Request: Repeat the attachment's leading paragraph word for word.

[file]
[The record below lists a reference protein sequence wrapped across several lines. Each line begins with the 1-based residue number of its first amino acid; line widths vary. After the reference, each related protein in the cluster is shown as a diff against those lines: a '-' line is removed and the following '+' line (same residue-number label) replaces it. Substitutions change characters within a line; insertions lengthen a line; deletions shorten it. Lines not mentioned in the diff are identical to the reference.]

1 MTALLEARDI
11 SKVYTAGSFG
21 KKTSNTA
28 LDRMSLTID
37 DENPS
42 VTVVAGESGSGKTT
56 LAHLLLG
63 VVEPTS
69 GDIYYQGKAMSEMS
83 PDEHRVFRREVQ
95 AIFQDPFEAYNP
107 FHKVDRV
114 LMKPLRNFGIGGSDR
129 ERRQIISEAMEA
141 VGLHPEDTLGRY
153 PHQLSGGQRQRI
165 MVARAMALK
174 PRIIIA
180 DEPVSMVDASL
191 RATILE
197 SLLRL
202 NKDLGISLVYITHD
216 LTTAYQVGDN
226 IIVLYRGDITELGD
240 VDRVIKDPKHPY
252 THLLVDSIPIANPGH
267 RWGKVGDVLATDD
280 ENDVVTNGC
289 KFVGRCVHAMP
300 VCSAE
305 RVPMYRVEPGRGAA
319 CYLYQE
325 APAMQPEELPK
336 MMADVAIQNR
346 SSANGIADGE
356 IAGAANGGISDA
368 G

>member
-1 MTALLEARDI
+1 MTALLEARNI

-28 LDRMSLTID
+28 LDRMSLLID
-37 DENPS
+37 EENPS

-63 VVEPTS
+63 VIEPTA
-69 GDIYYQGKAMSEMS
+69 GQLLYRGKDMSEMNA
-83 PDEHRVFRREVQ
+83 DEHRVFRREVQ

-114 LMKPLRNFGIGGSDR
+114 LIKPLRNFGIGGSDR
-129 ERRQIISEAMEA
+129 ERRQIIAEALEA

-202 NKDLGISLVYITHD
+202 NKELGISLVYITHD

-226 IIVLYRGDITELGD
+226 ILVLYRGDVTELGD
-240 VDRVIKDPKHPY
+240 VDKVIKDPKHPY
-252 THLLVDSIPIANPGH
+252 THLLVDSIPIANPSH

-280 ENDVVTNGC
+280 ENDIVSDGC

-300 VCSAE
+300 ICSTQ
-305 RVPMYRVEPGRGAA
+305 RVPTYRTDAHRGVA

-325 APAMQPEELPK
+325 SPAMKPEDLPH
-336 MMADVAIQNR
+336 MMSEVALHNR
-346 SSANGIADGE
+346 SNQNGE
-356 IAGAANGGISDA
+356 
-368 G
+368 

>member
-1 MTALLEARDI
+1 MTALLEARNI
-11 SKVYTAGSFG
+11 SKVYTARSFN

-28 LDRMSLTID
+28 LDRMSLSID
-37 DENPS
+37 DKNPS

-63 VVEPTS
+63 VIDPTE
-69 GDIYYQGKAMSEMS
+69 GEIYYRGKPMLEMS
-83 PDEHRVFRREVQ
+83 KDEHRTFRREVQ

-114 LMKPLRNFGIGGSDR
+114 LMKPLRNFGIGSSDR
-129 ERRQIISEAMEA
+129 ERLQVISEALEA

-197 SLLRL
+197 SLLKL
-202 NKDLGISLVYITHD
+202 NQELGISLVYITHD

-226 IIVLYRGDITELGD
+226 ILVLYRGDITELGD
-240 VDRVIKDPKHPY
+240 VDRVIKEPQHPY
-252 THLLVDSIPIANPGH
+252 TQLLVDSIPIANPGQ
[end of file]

[The record below lists a reference protein sequence wrapped across several lines. Each line begins with the 1-based residue number of its first amino acid; line widths vary. After the reference, each related protein in the cluster is shown as a diff against those lines: a '-' line is removed and the following '+' line (same residue-number label) replaces it. Substitutions change characters within a line; insertions lengthen a line; deletions shorten it. Lines not mentioned in the diff are identical to the reference.]